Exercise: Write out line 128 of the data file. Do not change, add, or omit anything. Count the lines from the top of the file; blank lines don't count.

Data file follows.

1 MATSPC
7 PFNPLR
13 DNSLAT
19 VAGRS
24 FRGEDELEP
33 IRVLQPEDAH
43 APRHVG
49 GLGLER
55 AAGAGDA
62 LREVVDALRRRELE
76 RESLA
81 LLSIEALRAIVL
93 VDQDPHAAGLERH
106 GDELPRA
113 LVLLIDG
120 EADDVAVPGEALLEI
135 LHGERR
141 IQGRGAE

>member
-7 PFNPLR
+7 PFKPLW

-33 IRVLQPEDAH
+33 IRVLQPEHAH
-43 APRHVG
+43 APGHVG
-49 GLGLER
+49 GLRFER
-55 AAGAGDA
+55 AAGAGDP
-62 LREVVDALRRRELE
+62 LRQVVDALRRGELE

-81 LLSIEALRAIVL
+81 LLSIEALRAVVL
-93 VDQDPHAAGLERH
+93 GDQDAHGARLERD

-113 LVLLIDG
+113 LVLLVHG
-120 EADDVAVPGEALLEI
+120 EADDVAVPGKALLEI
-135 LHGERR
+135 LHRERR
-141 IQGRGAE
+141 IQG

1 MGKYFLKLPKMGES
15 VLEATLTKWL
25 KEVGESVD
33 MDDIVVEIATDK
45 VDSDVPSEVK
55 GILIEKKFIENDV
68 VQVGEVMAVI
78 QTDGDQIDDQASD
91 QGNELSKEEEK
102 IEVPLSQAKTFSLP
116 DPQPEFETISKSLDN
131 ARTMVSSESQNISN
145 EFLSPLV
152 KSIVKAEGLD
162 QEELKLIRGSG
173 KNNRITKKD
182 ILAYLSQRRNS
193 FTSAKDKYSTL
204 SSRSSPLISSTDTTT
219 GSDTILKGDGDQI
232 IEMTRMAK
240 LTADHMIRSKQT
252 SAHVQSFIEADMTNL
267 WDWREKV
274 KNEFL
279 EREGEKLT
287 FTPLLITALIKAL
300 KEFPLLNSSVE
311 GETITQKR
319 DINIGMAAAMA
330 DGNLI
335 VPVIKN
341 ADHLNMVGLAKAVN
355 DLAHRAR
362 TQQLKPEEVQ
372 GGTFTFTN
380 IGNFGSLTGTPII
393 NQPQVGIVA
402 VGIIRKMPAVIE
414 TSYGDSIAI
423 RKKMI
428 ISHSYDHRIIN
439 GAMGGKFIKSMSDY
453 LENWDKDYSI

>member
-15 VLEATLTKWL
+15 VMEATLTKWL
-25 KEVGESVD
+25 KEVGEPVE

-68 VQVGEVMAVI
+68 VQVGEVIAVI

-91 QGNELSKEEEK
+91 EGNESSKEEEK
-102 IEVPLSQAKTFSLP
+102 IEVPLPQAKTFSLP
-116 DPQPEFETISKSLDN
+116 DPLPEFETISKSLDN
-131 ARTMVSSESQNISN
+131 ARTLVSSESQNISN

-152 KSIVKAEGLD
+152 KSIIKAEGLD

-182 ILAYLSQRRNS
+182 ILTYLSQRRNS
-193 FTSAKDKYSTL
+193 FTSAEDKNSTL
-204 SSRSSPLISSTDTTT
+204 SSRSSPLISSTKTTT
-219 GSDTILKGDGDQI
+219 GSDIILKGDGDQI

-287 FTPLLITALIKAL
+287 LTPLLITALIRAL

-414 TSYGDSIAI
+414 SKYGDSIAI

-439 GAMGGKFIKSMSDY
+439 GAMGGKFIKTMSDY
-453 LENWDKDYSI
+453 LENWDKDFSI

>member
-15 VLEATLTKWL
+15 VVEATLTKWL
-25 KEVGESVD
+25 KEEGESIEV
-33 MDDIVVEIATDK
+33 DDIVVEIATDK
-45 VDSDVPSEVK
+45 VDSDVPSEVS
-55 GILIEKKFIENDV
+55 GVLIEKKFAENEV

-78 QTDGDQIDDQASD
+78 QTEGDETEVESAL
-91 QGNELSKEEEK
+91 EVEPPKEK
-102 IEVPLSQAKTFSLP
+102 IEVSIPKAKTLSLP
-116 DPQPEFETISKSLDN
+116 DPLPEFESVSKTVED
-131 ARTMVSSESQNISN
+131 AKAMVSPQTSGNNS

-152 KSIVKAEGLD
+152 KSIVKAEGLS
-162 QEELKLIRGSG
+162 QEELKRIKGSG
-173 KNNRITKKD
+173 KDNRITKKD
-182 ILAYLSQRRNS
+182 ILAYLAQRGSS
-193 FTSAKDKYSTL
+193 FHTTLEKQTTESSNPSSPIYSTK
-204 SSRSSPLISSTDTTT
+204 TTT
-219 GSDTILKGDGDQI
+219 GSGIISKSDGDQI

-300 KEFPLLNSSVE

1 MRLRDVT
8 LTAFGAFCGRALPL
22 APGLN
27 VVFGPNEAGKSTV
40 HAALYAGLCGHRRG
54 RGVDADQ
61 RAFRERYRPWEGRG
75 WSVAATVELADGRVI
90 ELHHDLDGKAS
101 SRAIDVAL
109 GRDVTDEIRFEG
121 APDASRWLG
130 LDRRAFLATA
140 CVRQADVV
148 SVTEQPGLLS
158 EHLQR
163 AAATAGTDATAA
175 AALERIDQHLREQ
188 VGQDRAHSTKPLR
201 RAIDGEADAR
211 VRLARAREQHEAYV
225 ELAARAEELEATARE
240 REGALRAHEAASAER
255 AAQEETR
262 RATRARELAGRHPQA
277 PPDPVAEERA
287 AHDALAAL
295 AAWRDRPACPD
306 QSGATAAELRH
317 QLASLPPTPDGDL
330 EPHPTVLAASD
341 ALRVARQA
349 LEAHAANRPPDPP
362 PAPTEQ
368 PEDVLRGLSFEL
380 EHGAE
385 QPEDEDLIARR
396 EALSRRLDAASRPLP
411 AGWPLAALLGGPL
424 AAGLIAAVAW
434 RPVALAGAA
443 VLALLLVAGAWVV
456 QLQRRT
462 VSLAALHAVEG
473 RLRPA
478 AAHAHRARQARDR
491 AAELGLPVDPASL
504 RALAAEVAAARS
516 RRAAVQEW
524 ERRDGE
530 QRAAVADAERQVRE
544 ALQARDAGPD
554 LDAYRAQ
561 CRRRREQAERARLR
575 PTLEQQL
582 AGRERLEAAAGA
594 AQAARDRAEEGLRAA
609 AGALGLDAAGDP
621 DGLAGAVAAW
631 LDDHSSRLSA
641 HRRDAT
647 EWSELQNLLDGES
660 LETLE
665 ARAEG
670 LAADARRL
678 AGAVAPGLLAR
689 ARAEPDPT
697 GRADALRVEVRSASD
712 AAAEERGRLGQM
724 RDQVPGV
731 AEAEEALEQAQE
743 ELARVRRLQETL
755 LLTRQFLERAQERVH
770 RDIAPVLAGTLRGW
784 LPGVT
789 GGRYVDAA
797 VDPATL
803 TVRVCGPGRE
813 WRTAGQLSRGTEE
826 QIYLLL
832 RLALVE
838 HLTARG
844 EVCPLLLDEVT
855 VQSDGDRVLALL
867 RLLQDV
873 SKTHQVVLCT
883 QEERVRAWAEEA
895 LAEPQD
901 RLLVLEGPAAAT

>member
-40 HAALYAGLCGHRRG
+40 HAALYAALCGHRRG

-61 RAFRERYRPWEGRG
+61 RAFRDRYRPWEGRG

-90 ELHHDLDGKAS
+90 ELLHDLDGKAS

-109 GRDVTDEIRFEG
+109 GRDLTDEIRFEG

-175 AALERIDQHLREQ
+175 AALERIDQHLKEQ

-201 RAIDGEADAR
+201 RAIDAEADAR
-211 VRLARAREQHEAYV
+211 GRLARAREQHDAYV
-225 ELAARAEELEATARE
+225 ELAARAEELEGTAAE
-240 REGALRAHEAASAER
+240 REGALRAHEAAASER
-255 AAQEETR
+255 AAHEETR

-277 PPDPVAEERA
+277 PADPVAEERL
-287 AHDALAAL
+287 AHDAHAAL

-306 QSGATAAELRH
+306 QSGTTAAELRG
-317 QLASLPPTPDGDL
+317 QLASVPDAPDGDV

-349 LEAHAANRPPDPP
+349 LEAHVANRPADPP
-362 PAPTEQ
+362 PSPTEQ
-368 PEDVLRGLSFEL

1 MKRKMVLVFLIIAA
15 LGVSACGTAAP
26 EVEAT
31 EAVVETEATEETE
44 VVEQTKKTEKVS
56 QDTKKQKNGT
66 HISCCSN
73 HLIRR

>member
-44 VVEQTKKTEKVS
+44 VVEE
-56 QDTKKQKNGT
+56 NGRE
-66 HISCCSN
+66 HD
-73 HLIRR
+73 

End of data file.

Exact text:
-45 VDSDVPSEVK